GLIAL REGULATION OF CIRCADIAN BEHAVIOR
rhythms are ubiquitous throughout nature. The molecular oscillators that generate these
rhythms are components of nearly every part of biological life. While neuronal circadian
circuitry is well studied, knowledge about the contribution of glial cells is currently
limited. Recent studies in Drosophila and rodents have identified astrocytes as
particularly important compone... read morents of circadian rhythms. Manipulations of clock genes,
calcium signaling, glutamate signaling, and vesicle secretion in astrocytes resulted in
abnormal circadian behavior. While we now know that astrocytes are important for
maintaining circadian rhythms, many questions remain about how these cells interact with
circadian circuitry. Given that we know astrocytes communicate with neurons to regulate
behavior, I focused my studies on identifying the signals used by these cells. My thesis
describes two approaches towards identifying glial components important for behavioral
rhythmicity. First, I describe a genome-wide microRNA (miRNA)-based screen to identify
brain glial cell processes required for circadian behavior. To identify glial miRNAs
that regulate circadian rhythmicity, I employed a collection of "miR-sponges" to inhibit
miRNA function in a glia-specific manner. My initial screen identified 20 glial miRNAs
that regulate circadian behavior. I studied two miRNAs - miR-263b and miR-274 - in
detail and found that both function in adult astrocytes to regulate behavior.
Astrocyte-specific inhibition of miR-263b or miR-274 in adults acutely impairs circadian
locomotor activity rhythms with no apparent effect on glial or clock cell viability. To
identify potential RNA targets of miR-263b and miR-274, I screened 35 predicted miRNA
targets, employing RNAi directed against each target. I found that glial knockdown of
two putative miR-274 targets - CG4328 and MESK2 - resulted in significantly decreased
rhythmicity. Homology of the miR-274 targets to mammalian counterparts suggests
mechanisms that might be relevant for the glial regulation of rhythmicity. A second
approach to understanding glial functions utilized cell type-specific profiling of fly
astrocytes to identify RNAs showing circadian changes in abundance. I used a tagged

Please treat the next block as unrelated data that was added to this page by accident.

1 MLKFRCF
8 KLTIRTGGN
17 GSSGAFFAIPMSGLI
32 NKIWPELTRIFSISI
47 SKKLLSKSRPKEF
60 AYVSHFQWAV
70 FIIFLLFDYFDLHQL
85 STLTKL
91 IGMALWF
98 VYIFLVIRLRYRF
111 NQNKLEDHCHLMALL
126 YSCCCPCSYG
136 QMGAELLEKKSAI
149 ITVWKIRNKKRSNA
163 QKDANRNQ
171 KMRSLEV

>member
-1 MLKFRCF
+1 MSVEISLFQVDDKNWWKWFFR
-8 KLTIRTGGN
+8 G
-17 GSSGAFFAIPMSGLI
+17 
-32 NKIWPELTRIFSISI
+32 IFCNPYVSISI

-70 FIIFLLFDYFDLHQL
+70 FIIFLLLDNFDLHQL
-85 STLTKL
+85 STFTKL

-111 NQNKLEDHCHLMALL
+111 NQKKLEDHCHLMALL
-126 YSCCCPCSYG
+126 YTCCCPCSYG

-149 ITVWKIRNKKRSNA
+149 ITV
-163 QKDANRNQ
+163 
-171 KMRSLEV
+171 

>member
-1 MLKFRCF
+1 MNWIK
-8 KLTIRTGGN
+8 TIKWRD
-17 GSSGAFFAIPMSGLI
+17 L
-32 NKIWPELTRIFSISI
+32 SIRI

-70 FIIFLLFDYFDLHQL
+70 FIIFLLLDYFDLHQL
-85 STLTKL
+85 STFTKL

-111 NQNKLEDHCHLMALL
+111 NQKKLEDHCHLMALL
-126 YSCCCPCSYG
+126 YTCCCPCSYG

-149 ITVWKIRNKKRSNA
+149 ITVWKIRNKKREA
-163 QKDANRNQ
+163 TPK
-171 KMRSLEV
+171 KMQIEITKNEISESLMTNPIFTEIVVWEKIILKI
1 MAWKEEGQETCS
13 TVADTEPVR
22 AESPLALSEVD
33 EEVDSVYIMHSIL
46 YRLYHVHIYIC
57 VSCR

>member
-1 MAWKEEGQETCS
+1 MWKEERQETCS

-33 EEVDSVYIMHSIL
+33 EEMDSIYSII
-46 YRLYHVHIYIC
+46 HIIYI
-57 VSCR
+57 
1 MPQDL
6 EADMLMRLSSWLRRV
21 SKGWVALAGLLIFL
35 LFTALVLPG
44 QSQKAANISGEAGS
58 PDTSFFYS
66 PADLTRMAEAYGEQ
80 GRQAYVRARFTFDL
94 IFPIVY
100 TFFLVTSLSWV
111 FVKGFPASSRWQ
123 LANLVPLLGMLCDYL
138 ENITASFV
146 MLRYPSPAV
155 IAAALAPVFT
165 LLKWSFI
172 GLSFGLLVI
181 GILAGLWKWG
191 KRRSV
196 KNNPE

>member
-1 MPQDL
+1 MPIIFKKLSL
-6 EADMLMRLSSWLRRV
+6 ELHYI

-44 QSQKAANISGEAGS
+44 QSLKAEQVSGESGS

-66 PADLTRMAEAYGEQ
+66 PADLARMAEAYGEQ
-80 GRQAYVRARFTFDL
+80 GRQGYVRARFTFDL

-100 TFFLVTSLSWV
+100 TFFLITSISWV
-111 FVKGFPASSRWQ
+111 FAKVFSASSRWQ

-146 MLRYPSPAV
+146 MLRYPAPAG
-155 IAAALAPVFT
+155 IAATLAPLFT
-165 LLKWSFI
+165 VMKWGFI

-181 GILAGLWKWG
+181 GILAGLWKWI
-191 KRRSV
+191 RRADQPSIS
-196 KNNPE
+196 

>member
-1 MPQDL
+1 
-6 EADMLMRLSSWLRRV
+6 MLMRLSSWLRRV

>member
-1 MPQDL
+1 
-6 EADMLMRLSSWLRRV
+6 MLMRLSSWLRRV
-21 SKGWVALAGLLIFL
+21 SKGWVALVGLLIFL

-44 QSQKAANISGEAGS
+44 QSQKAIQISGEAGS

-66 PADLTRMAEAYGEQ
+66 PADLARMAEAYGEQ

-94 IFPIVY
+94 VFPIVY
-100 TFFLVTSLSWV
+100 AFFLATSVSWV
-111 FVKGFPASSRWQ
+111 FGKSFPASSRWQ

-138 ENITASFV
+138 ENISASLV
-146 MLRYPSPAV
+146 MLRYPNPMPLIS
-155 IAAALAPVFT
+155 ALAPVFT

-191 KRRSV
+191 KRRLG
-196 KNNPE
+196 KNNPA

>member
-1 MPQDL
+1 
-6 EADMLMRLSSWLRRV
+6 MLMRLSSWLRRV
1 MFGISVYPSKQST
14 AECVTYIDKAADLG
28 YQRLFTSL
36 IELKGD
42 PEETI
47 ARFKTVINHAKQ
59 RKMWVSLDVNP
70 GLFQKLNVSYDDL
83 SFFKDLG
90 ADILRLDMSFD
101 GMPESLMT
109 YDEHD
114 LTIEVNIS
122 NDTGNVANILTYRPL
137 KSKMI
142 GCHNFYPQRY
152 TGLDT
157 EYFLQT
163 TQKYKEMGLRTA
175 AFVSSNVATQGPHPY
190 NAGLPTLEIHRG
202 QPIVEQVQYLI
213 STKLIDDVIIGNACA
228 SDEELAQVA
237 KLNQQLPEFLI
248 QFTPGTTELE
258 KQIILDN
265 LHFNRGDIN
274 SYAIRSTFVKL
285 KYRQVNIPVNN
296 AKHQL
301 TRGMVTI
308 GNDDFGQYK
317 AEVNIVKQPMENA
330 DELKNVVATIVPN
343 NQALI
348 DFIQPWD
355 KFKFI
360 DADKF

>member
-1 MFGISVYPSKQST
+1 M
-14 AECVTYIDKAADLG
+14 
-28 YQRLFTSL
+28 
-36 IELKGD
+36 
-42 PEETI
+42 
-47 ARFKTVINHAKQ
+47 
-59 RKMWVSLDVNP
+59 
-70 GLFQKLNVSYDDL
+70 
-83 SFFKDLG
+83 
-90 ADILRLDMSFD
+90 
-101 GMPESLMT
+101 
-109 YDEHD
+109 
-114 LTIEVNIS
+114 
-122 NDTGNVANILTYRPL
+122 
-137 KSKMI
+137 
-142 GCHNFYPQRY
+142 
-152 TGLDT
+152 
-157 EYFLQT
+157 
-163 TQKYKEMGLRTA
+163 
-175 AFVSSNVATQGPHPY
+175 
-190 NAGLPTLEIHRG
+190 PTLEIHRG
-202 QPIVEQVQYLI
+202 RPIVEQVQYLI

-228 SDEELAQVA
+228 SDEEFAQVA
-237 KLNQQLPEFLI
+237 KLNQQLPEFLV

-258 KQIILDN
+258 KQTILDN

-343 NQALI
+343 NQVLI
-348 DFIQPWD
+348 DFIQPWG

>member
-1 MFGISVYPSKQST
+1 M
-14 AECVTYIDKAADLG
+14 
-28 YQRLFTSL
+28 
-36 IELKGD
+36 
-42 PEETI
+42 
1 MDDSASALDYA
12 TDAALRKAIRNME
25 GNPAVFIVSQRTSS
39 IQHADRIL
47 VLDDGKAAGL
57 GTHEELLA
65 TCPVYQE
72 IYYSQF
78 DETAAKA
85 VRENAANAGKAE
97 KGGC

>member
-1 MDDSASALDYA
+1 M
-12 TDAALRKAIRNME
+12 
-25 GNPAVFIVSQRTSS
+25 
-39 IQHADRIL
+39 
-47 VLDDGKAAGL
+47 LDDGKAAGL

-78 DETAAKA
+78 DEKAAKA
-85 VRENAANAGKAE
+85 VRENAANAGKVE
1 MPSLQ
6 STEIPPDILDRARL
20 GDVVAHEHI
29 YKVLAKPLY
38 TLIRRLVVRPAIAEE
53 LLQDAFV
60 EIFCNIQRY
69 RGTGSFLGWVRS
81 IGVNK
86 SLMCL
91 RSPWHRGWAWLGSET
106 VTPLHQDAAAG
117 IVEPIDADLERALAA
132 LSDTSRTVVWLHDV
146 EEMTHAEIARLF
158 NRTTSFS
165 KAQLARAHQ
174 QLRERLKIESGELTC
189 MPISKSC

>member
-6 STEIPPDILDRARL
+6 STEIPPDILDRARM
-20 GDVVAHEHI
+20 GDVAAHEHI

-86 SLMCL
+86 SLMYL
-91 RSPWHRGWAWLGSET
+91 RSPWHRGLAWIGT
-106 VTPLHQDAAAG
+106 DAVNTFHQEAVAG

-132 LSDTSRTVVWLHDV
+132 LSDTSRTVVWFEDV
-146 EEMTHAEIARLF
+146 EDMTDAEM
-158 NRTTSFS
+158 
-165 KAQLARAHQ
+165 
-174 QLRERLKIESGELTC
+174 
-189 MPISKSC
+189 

ribosomal subunit to affinity purify RNA collected from astrocytes across two days for
RNA-sequencing. Dr. Amy Yu performed the initial processing of the sequencing data. I
then performed qualitative analysis of the results. 724 RNAs were found to exhibit
circadian changes in abundance. Of those cycling genes, 576 were determined to be
high-confidence astrocyte genes. I confirmed the list included cycling of core clock
genes and known astrocyte genes. I performed gene ontology analysis to identify
overrepresented categories of biological processes and molecular functions. Among the
overrepresented biological processes were multiple development related processes along
with the category of circadian rhythm. Using the FlyBase annotations, I identified a
number of genes with circadian or transmitter-related signaling functions. The largest
categories of molecular functions were ATP binding and structural components of
ribosomes. In looking at the overall landscape of astrocyte protein synthesis, I
observed two major phases of translation throughout the day, similar to a previous gene
profiling study on clock cells. Together, these studies add to our knowledge of glial
functions in regulating circadian behavior. Insights into how glial cells interact with
neurons to modulate behavior advance our understanding of pathologies that may result
from glial dysfunction.
Thesis (Ph.D.)--Tufts University, 2018.
Submitted to the Dept. of Neuroscience.
Advisor: Rob Jackson.
Committee: Michele Jacob, Leon Reijmers, Chris Dulla, and David Van Vactor.
Keyword: Neurosciences.read less